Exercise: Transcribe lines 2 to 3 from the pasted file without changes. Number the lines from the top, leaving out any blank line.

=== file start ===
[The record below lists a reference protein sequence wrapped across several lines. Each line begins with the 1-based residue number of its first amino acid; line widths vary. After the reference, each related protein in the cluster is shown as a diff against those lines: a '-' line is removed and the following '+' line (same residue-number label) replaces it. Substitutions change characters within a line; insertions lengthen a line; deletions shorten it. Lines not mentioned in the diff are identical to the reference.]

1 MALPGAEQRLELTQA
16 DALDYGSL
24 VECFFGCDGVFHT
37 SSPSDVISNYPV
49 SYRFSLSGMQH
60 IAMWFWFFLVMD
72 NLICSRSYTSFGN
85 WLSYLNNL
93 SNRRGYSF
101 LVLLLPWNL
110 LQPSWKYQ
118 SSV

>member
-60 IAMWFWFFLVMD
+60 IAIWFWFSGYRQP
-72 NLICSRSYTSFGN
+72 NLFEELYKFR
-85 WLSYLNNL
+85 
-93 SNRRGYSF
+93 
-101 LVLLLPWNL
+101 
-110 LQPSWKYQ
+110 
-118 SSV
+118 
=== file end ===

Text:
1 MALPGAEQRLELTQA
16 DALDYGSL